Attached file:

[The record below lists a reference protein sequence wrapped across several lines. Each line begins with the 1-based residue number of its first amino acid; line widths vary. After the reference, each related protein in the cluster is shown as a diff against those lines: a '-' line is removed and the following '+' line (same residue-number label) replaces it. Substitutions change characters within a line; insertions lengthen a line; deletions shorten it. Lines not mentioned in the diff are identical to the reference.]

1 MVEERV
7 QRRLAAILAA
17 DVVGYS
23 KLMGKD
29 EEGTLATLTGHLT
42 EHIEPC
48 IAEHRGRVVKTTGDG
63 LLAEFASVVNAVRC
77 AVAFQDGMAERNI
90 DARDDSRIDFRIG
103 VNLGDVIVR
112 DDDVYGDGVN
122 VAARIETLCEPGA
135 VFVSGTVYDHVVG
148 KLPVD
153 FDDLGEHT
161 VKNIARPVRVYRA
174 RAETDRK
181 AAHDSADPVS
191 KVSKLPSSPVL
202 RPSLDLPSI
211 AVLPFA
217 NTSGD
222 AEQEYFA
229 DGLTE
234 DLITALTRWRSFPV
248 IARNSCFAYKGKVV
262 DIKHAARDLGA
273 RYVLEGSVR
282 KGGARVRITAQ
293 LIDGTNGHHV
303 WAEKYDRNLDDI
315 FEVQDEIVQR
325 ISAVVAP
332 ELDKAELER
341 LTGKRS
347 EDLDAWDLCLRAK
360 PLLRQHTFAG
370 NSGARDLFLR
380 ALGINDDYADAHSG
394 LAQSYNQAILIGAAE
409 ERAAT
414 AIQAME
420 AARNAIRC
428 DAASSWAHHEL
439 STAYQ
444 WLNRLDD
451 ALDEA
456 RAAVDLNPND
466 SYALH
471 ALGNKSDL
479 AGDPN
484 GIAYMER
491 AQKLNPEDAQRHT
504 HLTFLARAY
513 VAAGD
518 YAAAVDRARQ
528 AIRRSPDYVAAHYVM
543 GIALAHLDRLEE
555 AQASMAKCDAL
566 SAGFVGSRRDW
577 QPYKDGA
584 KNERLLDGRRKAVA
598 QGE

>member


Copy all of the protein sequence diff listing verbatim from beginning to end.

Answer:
[The record below lists a reference protein sequence wrapped across several lines. Each line begins with the 1-based residue number of its first amino acid; line widths vary. After the reference, each related protein in the cluster is shown as a diff against those lines: a '-' line is removed and the following '+' line (same residue-number label) replaces it. Substitutions change characters within a line; insertions lengthen a line; deletions shorten it. Lines not mentioned in the diff are identical to the reference.]

1 MVEERV
7 QRRLAAILAA
17 DVVGYS
23 KLMGKD
29 EEGTLATLTGHLT
42 EHIEPC
48 IAEHRGRVVKTTGDG
63 LLAEFASVVNAVRC
77 AVAFQDGMAERNI
90 DARDDSRIDFRIG
103 VNLGDVIVR
112 DDDVYGDGVN
122 VAARIETLCEPGA
135 VFVSGTVYDHVVG
148 KLPVD
153 FDDLGEHT
161 VKNIARPVRVYRA
174 RAETDRK
181 AAHDSADPVS
191 KVSKLPSSPVL
202 RPSLDLPSI
211 AVLPFA
217 NTSGD
222 AEQEYFA
229 DGLTE
234 DLITALTRWRSFPV
248 IARNSCFAYKGKVV
262 DIKHAARDLGA
273 RYVLEGSVR
282 KGGARVRITAQ
293 LIDGTNGHHV
303 WAEKYDRNLDDI
315 FEVQDEIVQR
325 ISAVVAP
332 ELDKAELER
341 LTGKRS
347 EDLDAWDLCLRAK
360 PLLRQHTFAG
370 NSGARDLFLR
380 ALGINDDYADAHSG
394 LAQSYNQAILIGAAE
409 ERAAT
414 AIQAME
420 AARNAIRC
428 DAASSWAHHEL
439 STAYQ
444 WLNRLDD
451 ALDEA
456 RAAVDLNPND
466 SYALH
471 ALGNKSDL
479 AGDPN
484 GIAYMER
491 AQKLNPEDAQRHT
504 HLTFLARAY
513 VAAGD
518 YAAAVDRARQ
528 AIRRSPDYVAAHYVM
543 GIALAHLDRLEE
555 AQASMAKCDAL
566 SAGFVGSRRDW
577 QPYKDGA
584 KNERLLDGRRKAVA
598 QGE

>member